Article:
One of the most heart-wrenching incidents leading up to the crucifixion of Christ was Peter’s denial of him. One must read all the Gospels to get the complete story of what happened.

One thing that many people mistakenly think is that Peter was the only disciple who said he wouldn’t turn away from Jesus. 

But Peter declared, “Even if I have to die with you, I will never disown you.” And all the other disciples said the same (emphasis added).

Matthew 26:35 (NIV)

But Peter insisted emphatically, “Even if I have to die with you, I will never disown you.” And all the others said the same (emphasis added).

Mark 14:31 (NIV)

In Luke and John, it appears only Peter said he’d never disown Jesus. However, we see from Matthew and Mark that all of the disciples said this. Another interesting tidbit is that Peter wasn’t the only disciple around when he denied knowing Jesus. In fact, when we examine John’s account of Peter’s denial, we are given some great insight.

“You aren’t one of this man’s disciples too, are you?” she asked Peter. He replied, “I am not” (emphasis added).

John 18:17 (NIV)

Meanwhile, Simon Peter was still standing there warming himself. So they asked him, “You aren’t one of his disciples too, are you?” He denied it, saying, “I am not” (emphasis added).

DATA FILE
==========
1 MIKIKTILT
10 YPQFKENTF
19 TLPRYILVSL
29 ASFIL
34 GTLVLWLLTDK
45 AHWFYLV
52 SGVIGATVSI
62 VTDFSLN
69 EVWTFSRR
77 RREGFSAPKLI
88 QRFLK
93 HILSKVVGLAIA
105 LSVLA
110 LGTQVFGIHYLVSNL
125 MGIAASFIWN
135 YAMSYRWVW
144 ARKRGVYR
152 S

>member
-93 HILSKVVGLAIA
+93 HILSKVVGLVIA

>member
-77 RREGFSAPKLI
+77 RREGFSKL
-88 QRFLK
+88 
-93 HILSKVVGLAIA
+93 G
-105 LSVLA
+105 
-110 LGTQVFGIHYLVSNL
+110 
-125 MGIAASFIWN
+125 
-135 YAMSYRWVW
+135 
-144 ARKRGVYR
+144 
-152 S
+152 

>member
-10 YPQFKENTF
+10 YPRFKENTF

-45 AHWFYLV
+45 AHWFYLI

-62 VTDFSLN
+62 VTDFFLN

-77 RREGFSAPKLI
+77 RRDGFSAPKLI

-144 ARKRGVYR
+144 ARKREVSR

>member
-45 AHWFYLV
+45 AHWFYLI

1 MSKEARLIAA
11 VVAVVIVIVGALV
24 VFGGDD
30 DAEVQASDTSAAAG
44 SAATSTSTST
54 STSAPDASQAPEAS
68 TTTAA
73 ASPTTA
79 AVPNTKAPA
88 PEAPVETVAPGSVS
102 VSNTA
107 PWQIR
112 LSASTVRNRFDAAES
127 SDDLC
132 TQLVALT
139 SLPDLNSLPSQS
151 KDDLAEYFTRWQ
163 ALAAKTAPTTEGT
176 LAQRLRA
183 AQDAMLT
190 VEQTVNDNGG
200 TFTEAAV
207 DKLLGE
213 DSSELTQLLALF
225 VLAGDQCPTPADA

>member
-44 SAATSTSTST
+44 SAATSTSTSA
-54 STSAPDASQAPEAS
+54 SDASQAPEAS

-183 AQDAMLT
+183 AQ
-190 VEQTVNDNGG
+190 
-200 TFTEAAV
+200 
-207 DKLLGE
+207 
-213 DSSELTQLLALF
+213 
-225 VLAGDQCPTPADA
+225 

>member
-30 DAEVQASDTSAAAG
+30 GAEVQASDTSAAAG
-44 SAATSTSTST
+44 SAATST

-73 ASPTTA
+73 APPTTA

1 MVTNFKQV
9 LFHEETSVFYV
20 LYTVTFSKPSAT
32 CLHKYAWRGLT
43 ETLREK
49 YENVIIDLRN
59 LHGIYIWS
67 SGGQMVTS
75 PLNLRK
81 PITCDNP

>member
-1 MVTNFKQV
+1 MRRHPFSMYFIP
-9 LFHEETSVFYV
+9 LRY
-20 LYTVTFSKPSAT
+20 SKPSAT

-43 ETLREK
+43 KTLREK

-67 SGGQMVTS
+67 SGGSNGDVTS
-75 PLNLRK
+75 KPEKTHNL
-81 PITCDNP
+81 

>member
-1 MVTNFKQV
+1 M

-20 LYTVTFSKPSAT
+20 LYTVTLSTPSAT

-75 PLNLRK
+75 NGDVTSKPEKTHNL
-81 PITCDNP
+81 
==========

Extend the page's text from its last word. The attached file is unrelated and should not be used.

John 18:25 (NIV)

I’ve always thought that one reason for Peter’s denial was being separated from the other disciples. That Peter’s declaration to Jesus that he’d never disown him came from a place of pride and emotion. After all, it’s typical of “hotheaded” Peter to seemingly act or say something without thinking about it. However, in John, we can see that the people questioning Peter knew that John, the other disciple who gained them entry into the high priest’s courtyard, was also Jesus’ disciple. This is why they used the adverb “too.” The “too” they were referring to was John, the disciple they knew. 

What I find interesting is that many people suggest Peter was afraid when he denied Jesus. Fearful that being associated with Jesus would get him into trouble. However, if John was there as a known associate of Jesus, doesn’t that claim of fear of guilt by association miss the mark? Perhaps Peter was afraid of what retribution might come because of his actions with the sword. As evidenced by this verse.

One of the high priest’s servants, a relative of the man whose ear Peter had cut off, challenged him, “Didn’t I see you with him in the garden?”

John 18:26 (NIV)

While some people might point out the differences in the Gospels and think they are contradictions, I’m thankful to have four different Gospel accounts to help me see the complete picture.